Ten Little Indians

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The Ten Little Indians is an American nursery rhyme. The term Indians in this sense refers to the Native Americans in the United States.

The modern lyrics for this song are:

One little, two little, three little Indians
Four little, five little, six little Indians
Seven little, eight little, nine little Indians
Ten little Indian boys.

Ten little, nine little, eight little Indians
Seven little, six little, five little Indians
Four little, three little, two little Indians
One little Indian boy.[1]

Minstrel song[change | change source]

Songwriter Septimus Winner created an elaborated version of the children's song, called "Ten Little Injuns", in 1868 for a minstrel show.

Ten little Indians standin' in a line,
One toddled home and then there were nine;

Nine little Indians swingin' on a gate,
One tumbled off and then there were eight.

Eight little Indians gayest under heav'n.
One went to sleep and then there were seven;

Seven little Indians cuttin' up their tricks,
One broke his neck and then there were six.

Six little Indians all alive,
One kicked the bucket and then there were five;

Five little Indians on a cellar door,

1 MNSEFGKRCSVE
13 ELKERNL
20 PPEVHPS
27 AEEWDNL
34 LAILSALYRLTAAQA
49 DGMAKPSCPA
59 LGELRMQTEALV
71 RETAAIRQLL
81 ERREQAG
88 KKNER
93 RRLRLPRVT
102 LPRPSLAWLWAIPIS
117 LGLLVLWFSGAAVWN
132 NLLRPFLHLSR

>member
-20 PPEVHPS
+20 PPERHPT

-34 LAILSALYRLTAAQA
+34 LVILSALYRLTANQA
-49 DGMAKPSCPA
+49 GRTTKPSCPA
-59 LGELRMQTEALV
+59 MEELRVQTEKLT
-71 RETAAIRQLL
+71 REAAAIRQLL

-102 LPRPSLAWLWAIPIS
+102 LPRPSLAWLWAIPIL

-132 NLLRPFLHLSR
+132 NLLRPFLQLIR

One tumbled in and then there were four.

Four little Indians up on a spree,
One got fuddled and then there were three;

Three little Indians out on a canoe,
One tumbled overboard and then there were two

Two little Indians foolin' with a gun,
One shot t'other and then there was one;
 
One little Indian livin' all alone,
He got married and then there were none.[1]

Books and songs[change | change source]

It is generally thought the song was adapted, possibly by Frank J. Green in 1869 as "Ten Little Niggers". It's also possible, however, that the influence was the other way around, with "Ten Little Niggers" being a close reflection of the text which then became "Ten Little Indians".

Agatha Christie's book, And Then There Were None, was first called Ten Little Niggers and then Ten Little Indians.[2]

Criticism of the racist language[change | change source]

Due to the use of racist words, modern versions for children usually use soldier boys or teddy bears as objects in the rhyme.

References in popular culture[change | change source]

"Ten Little Indians" is a 1962 pop and rock-n-roll song from the Beach Boys. It's on their studio album Surfin' Safari.

Several Looney Tunes and Merrie Melodies short films used the song. In Tom Tom Tomcat, Tweety sings the song while writing down the number of Indian cats Granny has taken down so far.

In England's Mickey Mouse Annual No. 6, the song was adapted into the comic 10 Little Mickey Kids. It told of little mouse babies who met their end until there were two left.[3]

References[change | change source]

  1. 1.0 1.1 I. Opie and P. Opie, The Oxford Dictionary of Nursery Rhymes (Oxford University Press, 1951, 2nd edn., 1997), pp. 333–4.
  2. Stein, Sadie (February 5, 2016). "Mystery". The Paris Review. Retrieved February 14, 2019.
  3. "6 Insane Disney Comics You Won't Believe are Real". Cracked.com. Retrieved August 29, 2020.